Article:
Future Tense

Why Did It Take Microsoft So Long to Acknowledge a Huge Security Hole That It Found?

Maybe Microsoft thinks it’s too normal for FREAKs.

Photo by Josh Edelson/AFP/Getty Images

On Tuesday, a team of researchers announced the latest widespread security vulnerability. Called FREAK, an acronym that might actually be better than POODLE, it’s a flaw that affects how HTTPS secure connections are established between browsers and Web servers, downgrading the connection to a weaker, more crackable encyrption.

Alongside the announcement, both Google and Apple made statements Tuesday about forthcoming patches for their products, especially mobile browsers. The companies each told the Washington Post and Reuters that they had patches rolling out. Apple promised its patch for early next week. But when you think about software that might be affected by a mainstream vulnerability, there’s another company that should come to mind. Where was Microsoft in all this, and was Windows affected?

On Thursday night, the company finally released a statment. But it wasn’t a reassurance that everything was okey-doke. It was an admission that FREAK “affects all supported releases of Microsoft Windows.” And the company hasn’t been very reassuring about its plans for plugging the hole, noting in its Thursday statement that it is conducting an “investigation.” On Friday a company spokesperson told Slate, “Our investigation continues and we’ll take the necessary steps to protect our customers.”

The company’s delayed reaction is especially surprising since the miTLS research team that discovered FREAK is a collaboartion between the French Institute for Research in Computer Science and Automation (called Inria) and, um, Microsoft Research. Kinda seems like communication broke down on this one.

Of course, it’s very difficult to implement large-scale security fixes, especially under pressure and when new vulnerabilities are cropping up all the time. Microsoft rightly pointed out in its statement that FREAK is an “industry-wide issue that is not specific to Windows operating systems.” And FREAK originally seemed like a pretty niche vulnerability, so the researchers may have given Apple and Google an early heads up because they thought that the hole was most relevant to them.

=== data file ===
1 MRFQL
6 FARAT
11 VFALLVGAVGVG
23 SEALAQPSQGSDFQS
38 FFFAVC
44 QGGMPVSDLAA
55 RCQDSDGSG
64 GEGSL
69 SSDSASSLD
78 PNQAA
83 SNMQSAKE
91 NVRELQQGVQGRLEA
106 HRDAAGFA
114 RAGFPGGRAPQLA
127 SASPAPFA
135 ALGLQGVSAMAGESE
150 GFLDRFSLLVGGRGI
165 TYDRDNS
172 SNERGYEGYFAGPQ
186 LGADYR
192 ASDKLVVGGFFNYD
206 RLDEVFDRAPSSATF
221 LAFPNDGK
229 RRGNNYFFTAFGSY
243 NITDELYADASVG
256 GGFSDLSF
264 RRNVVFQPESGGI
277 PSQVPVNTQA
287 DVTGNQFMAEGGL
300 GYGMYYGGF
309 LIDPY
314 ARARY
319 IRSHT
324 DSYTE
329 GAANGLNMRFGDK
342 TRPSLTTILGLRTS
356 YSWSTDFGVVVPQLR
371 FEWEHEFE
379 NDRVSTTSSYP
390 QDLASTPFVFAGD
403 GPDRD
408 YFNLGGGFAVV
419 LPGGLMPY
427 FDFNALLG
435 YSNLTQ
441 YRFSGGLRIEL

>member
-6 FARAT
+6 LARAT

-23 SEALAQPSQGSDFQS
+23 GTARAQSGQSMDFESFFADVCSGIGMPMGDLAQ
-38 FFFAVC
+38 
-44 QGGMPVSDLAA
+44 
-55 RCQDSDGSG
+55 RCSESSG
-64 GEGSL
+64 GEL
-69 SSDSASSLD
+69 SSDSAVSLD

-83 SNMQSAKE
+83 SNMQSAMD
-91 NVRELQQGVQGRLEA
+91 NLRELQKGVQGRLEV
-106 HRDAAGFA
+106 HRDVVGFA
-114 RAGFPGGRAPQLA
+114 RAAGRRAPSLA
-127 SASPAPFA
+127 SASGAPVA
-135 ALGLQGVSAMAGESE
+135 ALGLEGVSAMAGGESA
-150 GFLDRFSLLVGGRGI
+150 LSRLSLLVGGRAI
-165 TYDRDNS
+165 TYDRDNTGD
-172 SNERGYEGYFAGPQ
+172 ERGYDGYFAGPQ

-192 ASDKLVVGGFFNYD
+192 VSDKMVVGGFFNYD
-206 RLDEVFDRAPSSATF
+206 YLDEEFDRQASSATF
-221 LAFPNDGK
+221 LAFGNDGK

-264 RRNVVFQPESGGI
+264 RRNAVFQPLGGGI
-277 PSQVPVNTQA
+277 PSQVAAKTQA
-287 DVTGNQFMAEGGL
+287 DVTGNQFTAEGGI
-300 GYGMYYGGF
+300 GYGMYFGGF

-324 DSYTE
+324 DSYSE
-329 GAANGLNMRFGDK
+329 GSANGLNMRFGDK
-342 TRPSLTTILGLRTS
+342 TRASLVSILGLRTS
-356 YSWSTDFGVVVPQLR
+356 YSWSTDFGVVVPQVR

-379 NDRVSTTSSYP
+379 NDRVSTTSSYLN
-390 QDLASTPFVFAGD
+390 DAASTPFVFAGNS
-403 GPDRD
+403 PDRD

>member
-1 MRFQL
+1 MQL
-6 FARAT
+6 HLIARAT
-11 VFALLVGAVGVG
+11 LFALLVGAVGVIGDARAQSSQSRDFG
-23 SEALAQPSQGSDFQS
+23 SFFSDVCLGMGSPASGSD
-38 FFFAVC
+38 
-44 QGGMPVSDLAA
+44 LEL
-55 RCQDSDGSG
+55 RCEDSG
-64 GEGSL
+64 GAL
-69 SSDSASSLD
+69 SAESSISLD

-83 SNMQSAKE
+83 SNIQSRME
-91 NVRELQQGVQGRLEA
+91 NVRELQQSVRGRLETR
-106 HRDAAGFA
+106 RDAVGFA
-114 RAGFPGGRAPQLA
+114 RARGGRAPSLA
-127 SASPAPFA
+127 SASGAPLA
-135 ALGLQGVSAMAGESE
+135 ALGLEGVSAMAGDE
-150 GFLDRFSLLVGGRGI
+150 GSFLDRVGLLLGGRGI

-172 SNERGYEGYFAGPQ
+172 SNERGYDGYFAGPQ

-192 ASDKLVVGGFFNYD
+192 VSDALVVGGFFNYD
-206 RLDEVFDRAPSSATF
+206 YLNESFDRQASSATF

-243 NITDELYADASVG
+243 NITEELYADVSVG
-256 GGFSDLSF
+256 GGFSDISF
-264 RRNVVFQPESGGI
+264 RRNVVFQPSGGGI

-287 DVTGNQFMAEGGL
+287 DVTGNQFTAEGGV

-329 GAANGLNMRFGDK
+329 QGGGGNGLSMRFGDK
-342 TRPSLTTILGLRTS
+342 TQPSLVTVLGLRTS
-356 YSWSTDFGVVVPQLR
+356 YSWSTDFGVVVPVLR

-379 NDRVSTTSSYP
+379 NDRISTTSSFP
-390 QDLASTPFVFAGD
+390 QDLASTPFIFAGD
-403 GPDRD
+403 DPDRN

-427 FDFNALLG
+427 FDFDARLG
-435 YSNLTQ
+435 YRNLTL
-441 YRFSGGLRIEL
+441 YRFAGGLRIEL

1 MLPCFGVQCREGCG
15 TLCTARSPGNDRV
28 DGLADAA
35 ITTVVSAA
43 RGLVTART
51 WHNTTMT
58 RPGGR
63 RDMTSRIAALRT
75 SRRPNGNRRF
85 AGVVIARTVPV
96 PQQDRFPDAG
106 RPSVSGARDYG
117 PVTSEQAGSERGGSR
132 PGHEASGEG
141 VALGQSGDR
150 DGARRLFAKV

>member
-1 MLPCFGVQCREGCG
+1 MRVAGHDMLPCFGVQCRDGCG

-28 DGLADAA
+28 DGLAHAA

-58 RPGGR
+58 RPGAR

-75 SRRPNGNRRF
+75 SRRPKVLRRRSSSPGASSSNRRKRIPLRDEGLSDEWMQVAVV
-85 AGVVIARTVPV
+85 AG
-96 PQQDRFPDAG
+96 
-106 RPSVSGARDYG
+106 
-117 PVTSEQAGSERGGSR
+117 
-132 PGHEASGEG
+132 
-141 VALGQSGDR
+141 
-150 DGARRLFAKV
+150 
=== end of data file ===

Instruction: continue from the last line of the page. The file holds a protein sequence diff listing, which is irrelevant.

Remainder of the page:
“It is pretty ironic, but I would say that it’s not surprising either,” said Rohit Sethi, vice president of product development at consulting firm Security Compass, of Microsoft’s situation. “We have seen in the past these sorts of things happen where researchers talk about vulnerabilities where there was a standard place where people thought it could be exploited.” Sethi notes that once a vulnerability is public and people are looking at it, they often realize there are more weak points than were previously identified. “It tends to kind of catch people off guard,” he said.

In its statement, Microsoft provided detailed instructions about workarounds that “do not correct the underlying issue but would help block known attack vectors before a security update is available.” Implementing them would probably be difficult for most people, though. And since millions of Windows users rely on Microsoft to protect their safety, the company needs to get moving.

David Kennedy, the founder and CEO of cybersecurity firm TrustedSec, says that because FREAK is a vulnerability in legacy protocols from the ’90s, he can understand why it would take time to analyze old code and assess the situation. But he is also surprised by Microsoft’s timeframe. “You would typically expect to see a research team notify corporate,” he said. “I would definitely expect Microsoft to be further down the line with information gathering. It seems like there was a lag in communication between the two groups.”